La Haute Commissaire sur les Droits de l’Homme, Michelle Bachelet, s’est exprimée sur la situation « extrêmement dangereuse » suite de l’assassinat de 9 manifestants de la région du Chapare, bastion du paysannat cocalero. Pour en savoir plus, en anglais, veuillez lire les informations ci-dessous.
By Luis Andrés Henao and Juan Karita
SACABA, Bolivia (AP) — A U.N. envoy met with Bolivia’s interim president Saturday to find a way out of the country’s political crisis while the world body expressed concern the situation could “spin out of control” amid a rising death toll.
On leaving the meeting with interim leader Jeanine Áñez, envoy Jean Arnault said the United Nations hopes it can contribute to an “accelerated pacification process” leading to new elections following the resignation and exile of Evo Morales.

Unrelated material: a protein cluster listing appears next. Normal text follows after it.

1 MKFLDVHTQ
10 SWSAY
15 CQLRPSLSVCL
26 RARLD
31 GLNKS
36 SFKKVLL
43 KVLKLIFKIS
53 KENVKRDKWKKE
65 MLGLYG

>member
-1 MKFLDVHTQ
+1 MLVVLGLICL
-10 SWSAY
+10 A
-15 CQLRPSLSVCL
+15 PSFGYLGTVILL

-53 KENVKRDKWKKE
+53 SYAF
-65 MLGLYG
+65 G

Meanwhile, another international body, the Inter-American Commission on Human Rights, condemned Áñez’s government for issuing a decree it says “exempts from criminal responsibility” soldiers who took part in efforts to break up protests and unrest that have left at least 23 people dead.
The norm was approved before the most violent day since the crisis began, when at least eight pro-Morales coca growers were killed when security forces opened fire during a demonstration.
“It is not a license for the Armed Forces to kill,” Presidency Minister Jerjes Justiniano told a press conference. He said the decree is based on the Criminal Code, which states that “if one defends oneself in self-defense, there is no penalty.”
Earlier Saturday, U.N. human rights chief Michelle Bachelet issued a statement calling the deaths “an extremely dangerous development.”